Transitions Roundtable

Jan. 27, 2015
We ask two experts to answer the same question on a complex issue.

We ask two experts to answer the same question on a complex issue.


Should a brand-new associate sign a contract containing a restrictive covenant? If not, how long into the associateship is it appropriate to wait to sign a restrictive covenant?

Gary Schaub
The answer
to this question is simple - consult an attorney who specializes in dental practice transitions.

Restrictive covenants are also interchangeably known as noncompete covenants. They usually restrict a dentist employee from engaging in the practice of dentistry within a reasonable geographic boundary and in a reasonable time frame. From a dentist-owner standpoint, it makes sense to try to protect your practice from associates who leave the practice and may take patients and staff with them. From an associate standpoint, signing a restrictive covenant could limit the ability of the associate to buy or start a practice in the community. Resolving these two issues to the satisfaction of the owner and the associate can be very challenging.

One way to resolve the issue is to have a honeymoon, or grace, period before the covenant becomes effective. Thus, the covenant can be signed at the beginning of employment, but not be effective until 90 or more days. Any potential harm to the practice and to the associate's future flexibility is minimized in case the relationship does not work out.

More importantly, a nonsolicitation covenant should also be part of the restrictive covenant. This restricts the associate from soliciting patients, referral sources, and staff after leaving the practice. This covenant is probably more important than the noncompete covenant, since it deals directly with the fears of most owner dentists.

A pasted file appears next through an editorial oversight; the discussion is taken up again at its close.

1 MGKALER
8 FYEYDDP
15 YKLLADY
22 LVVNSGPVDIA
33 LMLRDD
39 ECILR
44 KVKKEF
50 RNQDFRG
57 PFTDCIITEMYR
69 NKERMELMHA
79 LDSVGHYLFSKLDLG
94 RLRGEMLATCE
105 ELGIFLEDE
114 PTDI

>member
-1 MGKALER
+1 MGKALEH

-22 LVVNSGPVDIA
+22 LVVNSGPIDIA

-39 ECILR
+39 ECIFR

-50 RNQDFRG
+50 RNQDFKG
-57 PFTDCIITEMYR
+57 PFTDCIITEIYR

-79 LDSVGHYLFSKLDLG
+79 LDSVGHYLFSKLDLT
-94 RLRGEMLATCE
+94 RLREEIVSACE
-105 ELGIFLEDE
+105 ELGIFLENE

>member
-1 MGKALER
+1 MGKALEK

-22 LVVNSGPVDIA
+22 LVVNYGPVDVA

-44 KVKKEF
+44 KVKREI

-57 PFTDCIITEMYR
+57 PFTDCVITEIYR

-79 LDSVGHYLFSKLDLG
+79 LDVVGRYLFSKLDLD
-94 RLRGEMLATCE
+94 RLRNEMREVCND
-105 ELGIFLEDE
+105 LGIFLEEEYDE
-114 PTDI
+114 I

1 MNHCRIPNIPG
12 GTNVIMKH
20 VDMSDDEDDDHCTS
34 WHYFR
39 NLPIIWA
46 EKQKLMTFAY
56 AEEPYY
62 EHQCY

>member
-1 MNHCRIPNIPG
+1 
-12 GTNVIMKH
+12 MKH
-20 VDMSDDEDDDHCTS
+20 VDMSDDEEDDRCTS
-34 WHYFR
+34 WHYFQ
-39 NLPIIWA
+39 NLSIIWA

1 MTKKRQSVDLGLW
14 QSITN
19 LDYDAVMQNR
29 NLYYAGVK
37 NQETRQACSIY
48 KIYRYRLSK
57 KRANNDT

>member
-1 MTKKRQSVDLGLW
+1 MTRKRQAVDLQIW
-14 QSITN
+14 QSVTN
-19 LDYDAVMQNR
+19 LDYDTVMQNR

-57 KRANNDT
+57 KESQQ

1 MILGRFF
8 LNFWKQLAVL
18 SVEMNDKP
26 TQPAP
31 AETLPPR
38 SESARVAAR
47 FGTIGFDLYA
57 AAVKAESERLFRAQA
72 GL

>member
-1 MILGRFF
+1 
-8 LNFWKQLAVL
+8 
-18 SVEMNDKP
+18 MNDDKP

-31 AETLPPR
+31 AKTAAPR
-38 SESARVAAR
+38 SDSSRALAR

The contract should also be assignable to a new owner dentist. Even if a practice transition is not contemplated, the lack of an associate restrictive covenant can seriously limit the marketability of the practice in case of death or disability of the owner.

Different states have different laws in terms of when a covenant needs to be signed, what it can contain, and the enforceability of the contract. So I will repeat my answer - consult an attorney.

Tom Snyder, DMD, MBA

As a thresholdconsideration, we need to know whether or not the associate is being employed on a part-time or full-time basis. Typically, in most jurisdictions, having a part-time associate sign a restrictive covenant is more problematic than requesting one to be signed by a full-time associate. So, if the associate works part-time, chances are a covenant may not be binding. However, it is essential that you retain an attorney with health-care law experience, as states vary about the enforceability of restrictive covenants. Conversely, if your associate is practicing with another doctor in your community, chances are that he or she will be unwilling to sign a contract containing such a provision. Nevertheless, it is still recommended that the associate be bound by a nonsolicitation agreement covering the patients and staff from day one of the employment term. Moreover, the associate should also be bound by standard confidentiality requirements in the employment agreement to protect the employer.

If the associate has been employed on a full-time basis, there is typically a probationary period during which time the restrictive covenant would not apply. In some instances, covenants can be structured on an ascending scale basis, meaning that, once the enforceability of the restrictive covenant is triggered, the duration of the restriction would gradually increase, for example, from a proportionate time worked to restrictive covenant time duration, to ultimately be in full force and effect after one year of employment. It is our experience that goodwill takes approximately one year or more to develop, so having a graduated covenant waiting period during the first year of employment is not an unreasonable stipulation.

One final note, if you are practicing in a small town, chances are most doctors will not sign a restrictive covenant. So if this occurs, you can consider a liquidated damages clause that effectively will allow the doctor to buy out his or her restrictive covenant.

In the end, having a restrictive covenant negotiated into an employment agreement prior to the commencement of employment is good business and necessary to protect your practice in states where the covenant is enforceable.

Gary Schaub is the founder of HELP Appraisals & Sales Inc., a dental and medical appraisal and brokerage firm in Portland, Oregon. He is a member of American Dental Sales and can be reached at (503) 223-4357 or (855) 463-0101.

Tom Snyder, DMD, MBA, is the director of transition services for Henry Schein Professional Practice Transitions. He can be reached at (800) 988-5674 or [email protected].

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